CHARLESTON — For the second time in recent months, U.S. District Judge C. Weston Houck is weighing whether issues arising from the acrimonious Episcopal schism in eastern South Carolina belong in federal court.

As two bishops sat with their attorneys on either side of his Charleston courtroom, Houck heard about an hour of arguments Thursday on one bishop’s request for an injunction against the other.

Charles vonRosenberg, the bishop of parishes remaining with the national Episcopal Church, wants the court to block Mark Lawrence, the bishop of churches that left last year, from using the name and the symbols of the Episcopal Diocese of South Carolina.

The conservative Diocese of South Carolina last year separated from the more liberal national Episcopal Church over a variety of theological issues, including the authority of Scripture and the ordination of gays. The breakaway churches sued in state court to protect the use of the diocesan name and half a billion dollars’ worth of property.

In a consent order, meaning both sides agreed to it, signed by a state judge earlier this year, the churches that left were given the right to use the name and symbols.

The congregations that remained with the national church had tried to move the case to federal court. But Houck ruled in June that the First Amendment is not a main point in the case and sending it to federal court would disrupt the balance between state and federal courts.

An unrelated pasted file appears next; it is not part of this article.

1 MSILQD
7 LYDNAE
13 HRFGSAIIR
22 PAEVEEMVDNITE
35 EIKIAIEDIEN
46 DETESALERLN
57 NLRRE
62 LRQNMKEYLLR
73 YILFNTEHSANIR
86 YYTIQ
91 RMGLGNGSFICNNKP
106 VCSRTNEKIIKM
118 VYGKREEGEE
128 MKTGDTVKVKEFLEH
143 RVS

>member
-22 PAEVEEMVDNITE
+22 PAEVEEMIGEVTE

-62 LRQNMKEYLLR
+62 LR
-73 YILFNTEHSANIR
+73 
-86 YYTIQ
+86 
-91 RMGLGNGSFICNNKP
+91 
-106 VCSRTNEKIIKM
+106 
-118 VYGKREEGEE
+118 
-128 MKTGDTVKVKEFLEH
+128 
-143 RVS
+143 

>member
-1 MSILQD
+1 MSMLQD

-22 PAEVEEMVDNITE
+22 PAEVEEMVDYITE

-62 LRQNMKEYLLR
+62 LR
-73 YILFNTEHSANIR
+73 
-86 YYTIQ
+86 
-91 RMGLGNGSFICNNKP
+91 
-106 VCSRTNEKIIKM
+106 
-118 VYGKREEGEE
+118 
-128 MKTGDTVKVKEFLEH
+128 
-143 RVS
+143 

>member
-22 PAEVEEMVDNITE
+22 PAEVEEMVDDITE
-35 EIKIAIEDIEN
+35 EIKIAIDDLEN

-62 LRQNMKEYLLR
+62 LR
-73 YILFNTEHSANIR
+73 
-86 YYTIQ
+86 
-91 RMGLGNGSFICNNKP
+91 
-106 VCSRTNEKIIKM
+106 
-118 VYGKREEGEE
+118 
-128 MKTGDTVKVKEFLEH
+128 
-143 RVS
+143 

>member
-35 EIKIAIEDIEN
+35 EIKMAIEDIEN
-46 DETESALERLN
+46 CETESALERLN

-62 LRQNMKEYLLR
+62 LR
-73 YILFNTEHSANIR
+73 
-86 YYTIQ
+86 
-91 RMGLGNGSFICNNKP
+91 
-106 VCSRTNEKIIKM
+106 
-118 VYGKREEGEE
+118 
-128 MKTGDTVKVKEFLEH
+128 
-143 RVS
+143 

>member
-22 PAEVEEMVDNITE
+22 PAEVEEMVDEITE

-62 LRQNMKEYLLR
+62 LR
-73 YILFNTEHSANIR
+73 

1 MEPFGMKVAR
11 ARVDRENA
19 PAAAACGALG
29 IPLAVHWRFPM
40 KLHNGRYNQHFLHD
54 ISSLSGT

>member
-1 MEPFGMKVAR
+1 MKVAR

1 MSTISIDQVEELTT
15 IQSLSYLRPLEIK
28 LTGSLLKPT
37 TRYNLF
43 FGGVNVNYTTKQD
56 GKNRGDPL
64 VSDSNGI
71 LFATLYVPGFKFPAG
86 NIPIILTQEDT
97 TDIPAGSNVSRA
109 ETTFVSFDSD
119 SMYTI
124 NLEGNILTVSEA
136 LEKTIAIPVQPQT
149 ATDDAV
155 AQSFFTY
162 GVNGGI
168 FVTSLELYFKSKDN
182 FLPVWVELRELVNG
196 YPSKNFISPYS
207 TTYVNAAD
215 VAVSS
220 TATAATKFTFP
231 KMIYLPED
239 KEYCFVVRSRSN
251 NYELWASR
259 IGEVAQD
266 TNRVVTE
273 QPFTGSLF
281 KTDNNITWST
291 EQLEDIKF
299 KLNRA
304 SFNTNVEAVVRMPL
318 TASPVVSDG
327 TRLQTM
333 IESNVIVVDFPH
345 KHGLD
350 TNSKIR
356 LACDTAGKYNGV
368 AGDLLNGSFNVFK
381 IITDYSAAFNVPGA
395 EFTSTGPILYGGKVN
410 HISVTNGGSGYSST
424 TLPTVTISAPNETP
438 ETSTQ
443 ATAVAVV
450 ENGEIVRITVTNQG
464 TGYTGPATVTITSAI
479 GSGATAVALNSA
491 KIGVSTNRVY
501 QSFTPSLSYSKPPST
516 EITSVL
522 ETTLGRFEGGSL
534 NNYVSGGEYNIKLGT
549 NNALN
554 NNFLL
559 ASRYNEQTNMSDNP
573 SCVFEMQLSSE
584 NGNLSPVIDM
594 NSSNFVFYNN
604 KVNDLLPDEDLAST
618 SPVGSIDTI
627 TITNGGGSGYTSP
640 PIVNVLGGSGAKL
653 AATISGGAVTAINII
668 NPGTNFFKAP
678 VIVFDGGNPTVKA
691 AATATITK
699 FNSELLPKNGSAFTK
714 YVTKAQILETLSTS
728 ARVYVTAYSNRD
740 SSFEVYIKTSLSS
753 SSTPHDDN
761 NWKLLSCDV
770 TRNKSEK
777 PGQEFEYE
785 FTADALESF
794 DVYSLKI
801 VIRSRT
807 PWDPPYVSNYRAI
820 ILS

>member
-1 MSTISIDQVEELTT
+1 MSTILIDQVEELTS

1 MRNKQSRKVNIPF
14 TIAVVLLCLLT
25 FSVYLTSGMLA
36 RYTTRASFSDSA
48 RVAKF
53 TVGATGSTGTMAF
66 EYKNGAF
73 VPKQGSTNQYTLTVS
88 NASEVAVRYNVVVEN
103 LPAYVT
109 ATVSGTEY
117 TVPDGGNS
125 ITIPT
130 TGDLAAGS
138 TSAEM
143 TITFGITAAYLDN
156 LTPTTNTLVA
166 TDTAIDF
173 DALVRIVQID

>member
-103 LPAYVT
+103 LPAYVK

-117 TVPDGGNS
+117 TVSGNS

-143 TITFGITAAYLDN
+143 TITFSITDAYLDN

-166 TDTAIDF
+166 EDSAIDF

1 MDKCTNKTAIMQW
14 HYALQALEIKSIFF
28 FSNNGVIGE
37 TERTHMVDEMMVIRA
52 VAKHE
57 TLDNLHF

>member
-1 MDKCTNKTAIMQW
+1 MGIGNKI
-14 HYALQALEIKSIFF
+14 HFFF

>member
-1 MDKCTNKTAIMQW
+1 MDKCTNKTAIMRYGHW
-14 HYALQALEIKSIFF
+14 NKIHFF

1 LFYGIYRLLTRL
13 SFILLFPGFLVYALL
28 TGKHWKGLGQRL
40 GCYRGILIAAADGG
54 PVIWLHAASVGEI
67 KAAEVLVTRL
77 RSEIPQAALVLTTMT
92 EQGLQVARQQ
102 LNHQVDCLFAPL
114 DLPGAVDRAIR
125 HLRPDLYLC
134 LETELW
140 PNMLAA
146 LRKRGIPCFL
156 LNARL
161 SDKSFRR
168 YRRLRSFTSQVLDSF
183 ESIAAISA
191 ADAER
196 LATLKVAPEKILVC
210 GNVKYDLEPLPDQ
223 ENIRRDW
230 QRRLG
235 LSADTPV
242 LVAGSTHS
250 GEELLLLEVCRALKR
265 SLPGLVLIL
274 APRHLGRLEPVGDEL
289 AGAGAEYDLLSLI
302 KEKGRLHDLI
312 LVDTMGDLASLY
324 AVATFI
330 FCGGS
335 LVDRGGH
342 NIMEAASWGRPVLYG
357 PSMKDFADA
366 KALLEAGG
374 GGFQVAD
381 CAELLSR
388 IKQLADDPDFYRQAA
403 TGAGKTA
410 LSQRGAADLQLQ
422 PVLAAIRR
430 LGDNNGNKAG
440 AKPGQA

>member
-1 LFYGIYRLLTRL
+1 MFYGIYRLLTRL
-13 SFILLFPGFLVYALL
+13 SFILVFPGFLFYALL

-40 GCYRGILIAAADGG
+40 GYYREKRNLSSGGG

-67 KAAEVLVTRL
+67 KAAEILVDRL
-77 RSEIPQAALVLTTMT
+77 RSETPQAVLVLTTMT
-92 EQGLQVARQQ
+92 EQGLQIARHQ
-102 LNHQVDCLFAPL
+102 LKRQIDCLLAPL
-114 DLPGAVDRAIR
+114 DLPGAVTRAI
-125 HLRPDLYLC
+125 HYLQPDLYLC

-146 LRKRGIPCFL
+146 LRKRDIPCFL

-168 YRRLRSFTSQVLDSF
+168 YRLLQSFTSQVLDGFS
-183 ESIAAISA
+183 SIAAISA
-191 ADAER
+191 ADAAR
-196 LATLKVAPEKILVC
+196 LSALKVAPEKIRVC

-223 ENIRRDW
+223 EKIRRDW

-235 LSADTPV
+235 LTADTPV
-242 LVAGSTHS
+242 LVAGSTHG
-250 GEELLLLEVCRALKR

Attorneys were back before him on Thursday.

Matthew McGill, representing vonRosenberg, said the bishop is not a party to the state suit and Lawrence’s use of diocesan symbols involves federal trademark law.

He said vonRosenberg “has a right to a federal forum for a federal claim.”

Houck asked what would happen if he issued a stay and then the sides could see if resolving state trademark issues would also settle the federal question.

“The state case is about property and corporate control,” McGill responded. “This case is about Bishop vonRosenberg and his ability to carry out his spiritual mission because another person claims to be bishop.”

“You are saying in this case we should decide who the bishop is?” Houck asked. McGill replied that the complaint concerns whether Lawrence is making true statements that he is bishop.

But attorney Howell Bellamy, representing Lawrence, reminded the judge that he had already ruled the case should be heard in state court.

“They consented to an order in state court that resolved many of the issues that they continue to contest,” he said.

Houck, noting the complexity of the issues, joked that he would have a ruling “in two to three years.” Then he said he would issue an order in a week or so.